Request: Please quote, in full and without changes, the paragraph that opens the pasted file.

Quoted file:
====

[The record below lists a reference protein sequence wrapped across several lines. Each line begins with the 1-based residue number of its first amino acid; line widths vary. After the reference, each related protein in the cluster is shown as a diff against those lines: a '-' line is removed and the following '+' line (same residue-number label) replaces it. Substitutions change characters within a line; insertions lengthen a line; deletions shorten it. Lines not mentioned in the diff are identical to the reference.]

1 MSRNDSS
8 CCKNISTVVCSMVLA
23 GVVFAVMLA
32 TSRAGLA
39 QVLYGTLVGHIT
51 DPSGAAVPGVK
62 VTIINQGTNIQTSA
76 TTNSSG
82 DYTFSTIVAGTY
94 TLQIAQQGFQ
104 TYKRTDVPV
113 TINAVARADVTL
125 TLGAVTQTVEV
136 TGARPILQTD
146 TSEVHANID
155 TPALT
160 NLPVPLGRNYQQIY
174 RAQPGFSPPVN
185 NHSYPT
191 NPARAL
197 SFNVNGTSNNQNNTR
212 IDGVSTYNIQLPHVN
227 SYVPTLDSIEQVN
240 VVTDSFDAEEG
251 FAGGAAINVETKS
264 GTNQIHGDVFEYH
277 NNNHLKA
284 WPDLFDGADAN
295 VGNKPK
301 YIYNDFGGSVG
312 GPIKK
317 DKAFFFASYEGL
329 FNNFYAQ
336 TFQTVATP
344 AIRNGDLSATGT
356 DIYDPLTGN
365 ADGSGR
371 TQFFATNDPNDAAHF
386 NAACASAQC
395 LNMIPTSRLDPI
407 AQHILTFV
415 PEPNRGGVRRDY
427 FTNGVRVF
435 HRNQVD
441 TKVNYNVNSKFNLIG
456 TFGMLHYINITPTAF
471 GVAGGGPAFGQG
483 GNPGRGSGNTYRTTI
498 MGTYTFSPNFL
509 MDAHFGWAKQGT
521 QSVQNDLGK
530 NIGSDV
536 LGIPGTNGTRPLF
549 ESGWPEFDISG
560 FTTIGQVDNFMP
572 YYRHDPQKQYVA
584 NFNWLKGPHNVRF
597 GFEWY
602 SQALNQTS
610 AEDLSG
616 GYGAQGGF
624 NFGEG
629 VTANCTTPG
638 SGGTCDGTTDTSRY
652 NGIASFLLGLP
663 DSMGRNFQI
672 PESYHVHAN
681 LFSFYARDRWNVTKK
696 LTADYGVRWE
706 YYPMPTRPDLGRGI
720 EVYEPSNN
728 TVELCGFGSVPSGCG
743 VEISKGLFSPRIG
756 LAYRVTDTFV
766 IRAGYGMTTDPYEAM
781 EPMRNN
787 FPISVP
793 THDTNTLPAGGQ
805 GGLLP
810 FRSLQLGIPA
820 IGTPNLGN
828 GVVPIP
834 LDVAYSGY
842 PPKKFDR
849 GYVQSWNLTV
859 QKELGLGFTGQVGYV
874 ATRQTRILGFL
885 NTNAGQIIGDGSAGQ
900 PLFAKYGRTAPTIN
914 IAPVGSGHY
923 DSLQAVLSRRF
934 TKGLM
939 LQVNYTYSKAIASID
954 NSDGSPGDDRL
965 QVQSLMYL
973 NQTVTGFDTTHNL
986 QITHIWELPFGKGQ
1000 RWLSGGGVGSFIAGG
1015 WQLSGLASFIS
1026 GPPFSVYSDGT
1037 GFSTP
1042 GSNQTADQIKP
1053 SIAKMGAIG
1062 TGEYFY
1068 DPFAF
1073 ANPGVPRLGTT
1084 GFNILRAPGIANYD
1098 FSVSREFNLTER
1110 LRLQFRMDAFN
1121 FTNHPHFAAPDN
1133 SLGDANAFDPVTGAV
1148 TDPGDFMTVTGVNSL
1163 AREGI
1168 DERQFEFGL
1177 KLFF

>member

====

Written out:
[The record below lists a reference protein sequence wrapped across several lines. Each line begins with the 1-based residue number of its first amino acid; line widths vary. After the reference, each related protein in the cluster is shown as a diff against those lines: a '-' line is removed and the following '+' line (same residue-number label) replaces it. Substitutions change characters within a line; insertions lengthen a line; deletions shorten it. Lines not mentioned in the diff are identical to the reference.]